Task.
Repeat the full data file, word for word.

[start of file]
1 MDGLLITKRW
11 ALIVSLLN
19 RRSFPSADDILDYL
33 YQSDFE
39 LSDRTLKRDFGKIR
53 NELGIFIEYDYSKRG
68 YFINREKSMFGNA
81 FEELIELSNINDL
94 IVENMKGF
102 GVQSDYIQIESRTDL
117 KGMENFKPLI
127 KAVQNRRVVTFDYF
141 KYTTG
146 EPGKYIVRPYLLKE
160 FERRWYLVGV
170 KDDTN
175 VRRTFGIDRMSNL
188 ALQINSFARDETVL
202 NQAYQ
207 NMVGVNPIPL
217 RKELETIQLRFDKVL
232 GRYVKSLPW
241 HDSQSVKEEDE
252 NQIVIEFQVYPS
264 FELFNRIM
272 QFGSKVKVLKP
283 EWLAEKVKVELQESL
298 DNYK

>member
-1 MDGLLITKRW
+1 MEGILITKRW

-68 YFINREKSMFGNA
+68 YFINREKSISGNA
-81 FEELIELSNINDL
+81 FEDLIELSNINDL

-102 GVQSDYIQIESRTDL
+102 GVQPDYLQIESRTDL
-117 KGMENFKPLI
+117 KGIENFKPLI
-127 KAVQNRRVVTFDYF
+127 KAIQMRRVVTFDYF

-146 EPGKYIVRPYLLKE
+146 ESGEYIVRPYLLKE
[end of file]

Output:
1 MDGLLITKRW
11 ALIVSLLN
19 RRSFPSADDILDYL
33 YQSDFE
39 LSDRTLKRDFGKIR
53 NELGIFIEYDYSKRG
68 YFINREKSMFGNA
81 FEELIELSNINDL
94 IVENMKGF
102 GVQSDYIQIESRTDL
117 KGMENFKPLI
127 KAVQNRRVVTFDYF
141 KYTTG
146 EPGKYIVRPYLLKE
160 FERRWYLVGV
170 KDDTN
175 VRRTFGIDRMSNL
188 ALQINSFARDETVL
202 NQAYQ
207 NMVGVNPIPL
217 RKELETIQLRFDKVL
232 GRYVKSLPW
241 HDSQSVKEEDE
252 NQIVIEFQVYPS
264 FELFNRIM
272 QFGSKVKVLKP
283 EWLAEKVKVELQESL
298 DNYK

>member
-1 MDGLLITKRW
+1 MEGILITKRW

-68 YFINREKSMFGNA
+68 YFINREKSISGNA
-81 FEELIELSNINDL
+81 FEDLIELSNINDL

-102 GVQSDYIQIESRTDL
+102 GVQPDYLQIESRTDL
-117 KGMENFKPLI
+117 KGIENFKPLI
-127 KAVQNRRVVTFDYF
+127 KAIQMRRVVTFDYF

-146 EPGKYIVRPYLLKE
+146 ESGEYIVRPYLLKE